* Every Tuesday we introduce you to a favorite book from our secret book room.
Today’s great book: Cranberry Easter by Wende and Harry Devlin (1990, Aladdin Books)
The Authors’ FUN Website: http://www.harryandwendedevlin.com/
Time to Read: we read it just before bed
Summary: from the website…”Mr. Whiskers realizes something must be done, but what? Just when things look their worst, his young friend Maggie comes up with a plan that may save the egg hunt, and convince Seth that Cranberryport is the place for him after all!”
Best Quote from the Book: “Suffering codfish, Seth, these old folks are all alone. Somebody’s got to help. They need you!”
Our View: I am especially fascinated right now by what I like to call “kind-hearted books.” If there were ever a book that had kind-hearted characters in it, this would be the one – actually, the entire Cranberry series introduces us to a wonderful group of people. There is something special and rare about a children’s book that does not speak down to children and does not create only child characters, but instead offers a story that brings generations together and instills a respect and wonder for those around us. The illustrations are colorful and interesting and will easily capture the attention of children of all ages. From a sense of community to a sense of humor, Cranberry Easter weaves a tale of family and friends that will strike a familiar and hopeful chord with its readers.
Recipe Alert: This series also includes a great cranberry recipe in the back of each book!
Our 14-year old and her friend Britni were talking in the backseat of our car the other night. We were on our way to eat pizza and the conversation between them was lively and loud and funny, especially after it turned to the subject of “inconsiderate beasts.”
You read that right…inconsiderate beasts. What a phrase! I loved it from the moment Britni told us its meaning. She said that anytime she encounters a particularly rude person she thinks of them as “inconsiderate beasts.”
When she said those words together it immediately struck me as interesting and one of the best phrases I’ve heard that describes, well, inconsiderate beasts…these people with whom we work and play that have no consideration for anyone but themselves.
It reminds me of how important it is to make our home a “No Inconsiderate Beasts Allowed” kind of home. Everything we say and do has consequences among the people who live under our roof.
Where there is grace and patience and kindness and care and help and a humble respect, there are no inconsiderate beasts.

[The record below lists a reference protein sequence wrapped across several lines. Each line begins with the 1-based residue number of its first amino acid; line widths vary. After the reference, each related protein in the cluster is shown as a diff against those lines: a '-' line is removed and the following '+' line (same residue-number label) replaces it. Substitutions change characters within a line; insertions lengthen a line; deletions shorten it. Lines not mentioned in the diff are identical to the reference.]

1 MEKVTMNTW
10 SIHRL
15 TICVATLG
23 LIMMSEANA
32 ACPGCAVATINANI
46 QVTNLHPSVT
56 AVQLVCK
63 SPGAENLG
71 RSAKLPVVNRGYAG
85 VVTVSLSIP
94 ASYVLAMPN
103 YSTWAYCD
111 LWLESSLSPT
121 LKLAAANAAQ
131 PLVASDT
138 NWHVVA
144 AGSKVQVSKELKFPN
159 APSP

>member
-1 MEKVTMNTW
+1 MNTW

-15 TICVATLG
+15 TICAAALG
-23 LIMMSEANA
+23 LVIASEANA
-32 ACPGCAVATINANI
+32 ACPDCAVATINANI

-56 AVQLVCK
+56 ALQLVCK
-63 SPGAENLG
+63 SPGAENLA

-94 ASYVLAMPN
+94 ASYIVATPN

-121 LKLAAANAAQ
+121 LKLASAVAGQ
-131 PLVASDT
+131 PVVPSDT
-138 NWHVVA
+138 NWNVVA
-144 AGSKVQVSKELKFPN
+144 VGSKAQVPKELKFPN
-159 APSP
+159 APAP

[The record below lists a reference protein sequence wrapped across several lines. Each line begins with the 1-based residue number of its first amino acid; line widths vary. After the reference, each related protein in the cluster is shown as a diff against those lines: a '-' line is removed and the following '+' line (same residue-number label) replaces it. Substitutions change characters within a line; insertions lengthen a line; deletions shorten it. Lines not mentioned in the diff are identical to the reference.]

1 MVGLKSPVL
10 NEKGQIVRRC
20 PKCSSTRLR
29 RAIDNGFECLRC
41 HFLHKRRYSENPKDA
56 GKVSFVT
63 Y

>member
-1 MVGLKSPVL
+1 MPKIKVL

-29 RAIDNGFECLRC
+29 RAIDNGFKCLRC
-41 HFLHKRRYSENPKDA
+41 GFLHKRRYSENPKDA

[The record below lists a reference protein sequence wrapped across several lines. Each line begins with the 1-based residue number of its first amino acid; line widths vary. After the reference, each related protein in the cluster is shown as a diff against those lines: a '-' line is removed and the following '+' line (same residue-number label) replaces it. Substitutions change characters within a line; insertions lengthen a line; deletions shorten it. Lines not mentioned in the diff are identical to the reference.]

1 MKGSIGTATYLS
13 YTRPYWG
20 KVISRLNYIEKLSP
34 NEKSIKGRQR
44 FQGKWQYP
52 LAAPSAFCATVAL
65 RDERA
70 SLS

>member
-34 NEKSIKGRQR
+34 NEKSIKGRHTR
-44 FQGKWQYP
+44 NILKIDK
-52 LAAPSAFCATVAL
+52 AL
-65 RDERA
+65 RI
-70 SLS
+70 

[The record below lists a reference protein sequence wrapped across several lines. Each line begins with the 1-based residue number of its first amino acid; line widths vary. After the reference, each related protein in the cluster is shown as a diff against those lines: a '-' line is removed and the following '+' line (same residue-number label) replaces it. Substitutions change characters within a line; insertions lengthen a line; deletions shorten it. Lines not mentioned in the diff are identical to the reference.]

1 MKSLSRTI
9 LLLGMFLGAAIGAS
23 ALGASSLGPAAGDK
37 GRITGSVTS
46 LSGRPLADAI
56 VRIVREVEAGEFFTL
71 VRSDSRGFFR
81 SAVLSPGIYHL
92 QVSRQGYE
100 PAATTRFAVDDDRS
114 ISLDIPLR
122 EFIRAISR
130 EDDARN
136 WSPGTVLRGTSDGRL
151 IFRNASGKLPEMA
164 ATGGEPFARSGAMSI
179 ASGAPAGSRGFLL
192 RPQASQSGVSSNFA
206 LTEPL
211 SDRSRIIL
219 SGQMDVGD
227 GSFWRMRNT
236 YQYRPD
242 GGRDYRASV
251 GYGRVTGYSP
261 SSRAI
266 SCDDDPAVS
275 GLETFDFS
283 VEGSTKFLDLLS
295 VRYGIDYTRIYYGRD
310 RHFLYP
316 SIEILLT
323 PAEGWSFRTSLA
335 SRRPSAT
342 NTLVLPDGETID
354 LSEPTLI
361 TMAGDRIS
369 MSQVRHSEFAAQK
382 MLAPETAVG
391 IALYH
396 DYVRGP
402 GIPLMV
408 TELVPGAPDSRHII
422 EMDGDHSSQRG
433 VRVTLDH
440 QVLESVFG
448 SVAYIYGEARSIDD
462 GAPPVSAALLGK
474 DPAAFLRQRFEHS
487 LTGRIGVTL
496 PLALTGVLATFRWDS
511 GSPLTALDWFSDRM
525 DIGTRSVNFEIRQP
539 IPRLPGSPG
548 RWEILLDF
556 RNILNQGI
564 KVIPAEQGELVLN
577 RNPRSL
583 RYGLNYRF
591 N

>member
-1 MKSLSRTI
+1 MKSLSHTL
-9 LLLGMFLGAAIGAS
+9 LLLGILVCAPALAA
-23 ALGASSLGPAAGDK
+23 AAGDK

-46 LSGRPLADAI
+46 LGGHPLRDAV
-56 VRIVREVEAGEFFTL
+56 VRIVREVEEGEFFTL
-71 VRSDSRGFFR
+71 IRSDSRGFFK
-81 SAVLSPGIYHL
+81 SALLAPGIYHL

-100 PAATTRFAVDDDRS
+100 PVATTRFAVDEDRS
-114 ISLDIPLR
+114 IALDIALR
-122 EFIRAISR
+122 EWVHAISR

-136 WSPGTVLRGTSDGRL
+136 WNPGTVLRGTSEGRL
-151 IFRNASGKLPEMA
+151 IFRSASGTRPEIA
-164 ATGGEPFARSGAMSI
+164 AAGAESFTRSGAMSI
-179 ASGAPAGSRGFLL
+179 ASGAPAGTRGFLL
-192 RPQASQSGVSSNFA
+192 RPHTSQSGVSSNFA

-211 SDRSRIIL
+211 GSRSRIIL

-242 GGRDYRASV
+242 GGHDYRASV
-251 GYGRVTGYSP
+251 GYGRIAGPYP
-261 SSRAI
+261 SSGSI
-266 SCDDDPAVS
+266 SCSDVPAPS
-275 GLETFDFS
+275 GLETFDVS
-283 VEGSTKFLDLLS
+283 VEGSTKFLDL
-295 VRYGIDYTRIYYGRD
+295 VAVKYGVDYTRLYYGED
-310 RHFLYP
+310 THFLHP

It is a place where home can be a refuge.
It is a place where home can be a home.
It is a place where there are no “inconsiderate beasts.”
* Every Tuesday we introduce you to a favorite book from our secret book room, and give you a unique “recipe for fun” this week over on our Book Cook page…
Today’s great book: A Turkey for Thanksgiving by Eve Bunting with illustrations by Diane de Groat (1991, Scholastic Inc.)
Time to Read: short and sweet with great friends and lots of kindness and humor and even a bit of mistaken identity; great for bedtime or anytime
Summary: from the back of the book…”Everyone has turkey for Thanksgiving, and Mrs. Moose wants one too. So, Mr. Moose and his friends set out to find a turkey for dinner, but Mr. Turkey has other ideas.”
Best Quote: “It’s even nicer to be AT your table and not ON it…Happy Thanksgiving, everybody.”
Our View: The last pages of this book are such a nice surprise to a person reading it for the first time, so we won’t give away the plot other than in that best quote above. This is among the most creative of the Thanksgiving books in our collection. We have quite a few, but this one remains special and is a grand reminder of that favorite part of this holiday season – gathering with family and friends and making the most of that time together. Friends are everywhere in this book and working together and laughing together and sharing a meal together are the centerpiece of this grand Thanksgiving table. As a student teacher, I read this book to my second-graders and they enjoyed it so much they decided to create a reader’s theater-style play from it. We had sound effects people and actors and costume designers and props and one illustrator, Daniel, a little boy who found his talent as he was drawing all of the wonderful backdrops that the children would end up using to tell their story. It was such a success that they ended up making tickets and posters for the entire elementary school, who came in shifts with friends and family and administrators to see the wonderful performance. That is the power of a little book! Happy Thanksgiving from our family to yours.
Remember to visit our Book Cook page for the recipe – “Turkey’s TrailMix” – created by the kids to accompany this particular book.